(Bloomberg) -- Prime Minister Theresa May’s Cabinet remains split over Britain’s future trading relationship with the European Union, with her most senior ministers still looking at how to improve the two options on the table.
May’s inner Brexit circle met for more than 90 minutes on Tuesday and isn’t likely to gather again this week, according to an official familiar with the matter, who spoke on condition of anonymity because the discussions are private. Instead, two separate sub-groups tasked with honing the government’s plans will continue their work, with the prime minister seeking progress as soon as possible, the official said.
Britain’s customs relationship with the EU will dictate how much friction traders face after Brexit, and potentially whether there will be a hard border with Ireland -- something all sides have pledged to avoid. May’s preferred option would see Britain stay closer to the bloc than hardline Brexiters want, and after ministers split 6-5 against her on May 3, she divided them into two working groups ahead of Tuesday’s meeting in a bid to end the deadlock.
May’s favored “customs partnership” plan would see Britain levying tariffs at EU rates, providing refunds for goods destined to British markets if U.K. tariffs are lower. The option preferred by Brexiters, called “maximum facilitation,” would use trusted trader programs and technology to regulate the border.
The prime minister wants consensus around a single option that she can present it to her wider Cabinet and Conservative Party, as well as the EU. Though the bloc previously dismissed both options as unworkable, it has started to engage on May’s partnership plan by asking for more details.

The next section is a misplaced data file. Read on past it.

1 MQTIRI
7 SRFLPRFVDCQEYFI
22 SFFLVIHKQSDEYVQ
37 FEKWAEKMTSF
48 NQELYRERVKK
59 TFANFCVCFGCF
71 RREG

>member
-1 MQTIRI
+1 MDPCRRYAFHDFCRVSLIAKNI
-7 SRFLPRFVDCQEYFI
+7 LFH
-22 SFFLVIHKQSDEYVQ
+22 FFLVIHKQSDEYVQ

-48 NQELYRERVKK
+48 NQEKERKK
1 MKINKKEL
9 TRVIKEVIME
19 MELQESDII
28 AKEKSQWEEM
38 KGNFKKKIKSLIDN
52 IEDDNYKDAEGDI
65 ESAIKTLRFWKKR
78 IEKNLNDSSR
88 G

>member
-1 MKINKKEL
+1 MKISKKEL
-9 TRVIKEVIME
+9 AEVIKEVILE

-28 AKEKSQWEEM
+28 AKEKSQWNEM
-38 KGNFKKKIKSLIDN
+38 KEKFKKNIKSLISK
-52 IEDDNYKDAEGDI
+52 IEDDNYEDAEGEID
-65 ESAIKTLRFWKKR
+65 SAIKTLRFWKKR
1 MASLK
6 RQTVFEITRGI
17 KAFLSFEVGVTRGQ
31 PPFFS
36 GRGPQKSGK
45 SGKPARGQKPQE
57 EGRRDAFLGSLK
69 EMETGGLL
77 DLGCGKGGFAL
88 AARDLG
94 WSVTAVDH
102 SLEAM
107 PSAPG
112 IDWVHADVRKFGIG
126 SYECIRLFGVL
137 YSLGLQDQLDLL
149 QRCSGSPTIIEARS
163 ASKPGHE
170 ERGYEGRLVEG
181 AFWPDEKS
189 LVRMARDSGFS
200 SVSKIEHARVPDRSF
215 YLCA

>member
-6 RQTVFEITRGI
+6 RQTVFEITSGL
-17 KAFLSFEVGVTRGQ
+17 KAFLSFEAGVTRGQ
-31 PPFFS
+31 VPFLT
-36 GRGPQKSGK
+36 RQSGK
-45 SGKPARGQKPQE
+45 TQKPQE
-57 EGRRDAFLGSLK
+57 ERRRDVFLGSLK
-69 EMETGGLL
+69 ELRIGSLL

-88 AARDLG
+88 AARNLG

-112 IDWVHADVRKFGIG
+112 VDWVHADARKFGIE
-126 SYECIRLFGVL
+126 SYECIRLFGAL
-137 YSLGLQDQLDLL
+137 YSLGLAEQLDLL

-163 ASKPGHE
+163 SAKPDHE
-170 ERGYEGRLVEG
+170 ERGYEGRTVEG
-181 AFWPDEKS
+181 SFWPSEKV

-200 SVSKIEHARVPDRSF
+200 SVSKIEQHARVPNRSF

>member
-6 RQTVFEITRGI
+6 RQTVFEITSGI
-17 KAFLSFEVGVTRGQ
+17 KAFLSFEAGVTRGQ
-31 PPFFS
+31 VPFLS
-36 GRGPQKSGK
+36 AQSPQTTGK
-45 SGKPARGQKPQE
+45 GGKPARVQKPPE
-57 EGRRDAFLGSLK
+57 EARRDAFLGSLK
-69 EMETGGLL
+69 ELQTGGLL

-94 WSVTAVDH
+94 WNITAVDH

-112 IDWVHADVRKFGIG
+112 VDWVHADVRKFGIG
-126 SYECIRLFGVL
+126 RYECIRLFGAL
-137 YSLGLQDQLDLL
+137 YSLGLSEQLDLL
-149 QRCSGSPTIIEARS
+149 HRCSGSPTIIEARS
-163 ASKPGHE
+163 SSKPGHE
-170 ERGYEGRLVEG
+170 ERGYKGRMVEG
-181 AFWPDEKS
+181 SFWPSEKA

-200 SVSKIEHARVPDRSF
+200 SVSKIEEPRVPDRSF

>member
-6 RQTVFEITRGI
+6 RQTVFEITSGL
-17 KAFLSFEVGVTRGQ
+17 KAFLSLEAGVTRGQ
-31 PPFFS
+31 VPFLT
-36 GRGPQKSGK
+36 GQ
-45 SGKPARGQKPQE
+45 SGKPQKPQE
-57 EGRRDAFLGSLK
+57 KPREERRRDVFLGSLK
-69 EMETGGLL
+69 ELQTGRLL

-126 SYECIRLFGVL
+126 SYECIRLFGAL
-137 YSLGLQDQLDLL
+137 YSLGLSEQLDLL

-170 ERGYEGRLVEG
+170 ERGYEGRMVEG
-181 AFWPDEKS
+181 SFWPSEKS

Both working groups were set up with two ministers opposed to the option they were discussing. Business Secretary Greg Clark and Northern Ireland Secretary Karen Bradley were teamed with Brexit Secretary David Davis on the technology option, which the latter supports. Environment Secretary Michael Gove and Trade Secretary Liam Fox were focusing on the partnership plan with May’s de facto deputy, Cabinet Office Minister David Lidington.
Issues that need resolving on maximum facilitation include how to make it as frictionless as possible, and how to overcome EU concerns around plans to exempt small traders from some provisions, the official said. On May’s preferred option, hurdles include the impact of Britain having its own independent trade and tariffs policy, and who would have jurisdiction over a dispute resolution mechanism.
Both groups have only met once so far, the official said, but will meet regularly in the coming days.
The main opposition Labour Party said Tuesday it will use a rarely deployed parliamentary device to force the government to reveal the details of the two customs options, which could reveal key intelligence on what May’s government has in mind to pitch to Brussels. The party has previously used the “humble address” to get the government to hand over its Brexit economic assessments.
Business Secretary Clark visited Norway on Monday to examine the country’s border with Sweden, according to another official familiar with the matter. As a member of the European Economic Area, Norway is part of the EU’s single market but not its customs union, meaning that there are still border checks for goods crossing between the two jurisdictions.
Both the government and the main opposition Labour Party have rejected joining the EEA because it would leave the U.K. subject to EU rules after Brexit -- though the House of Lords voted in favor of it last week.
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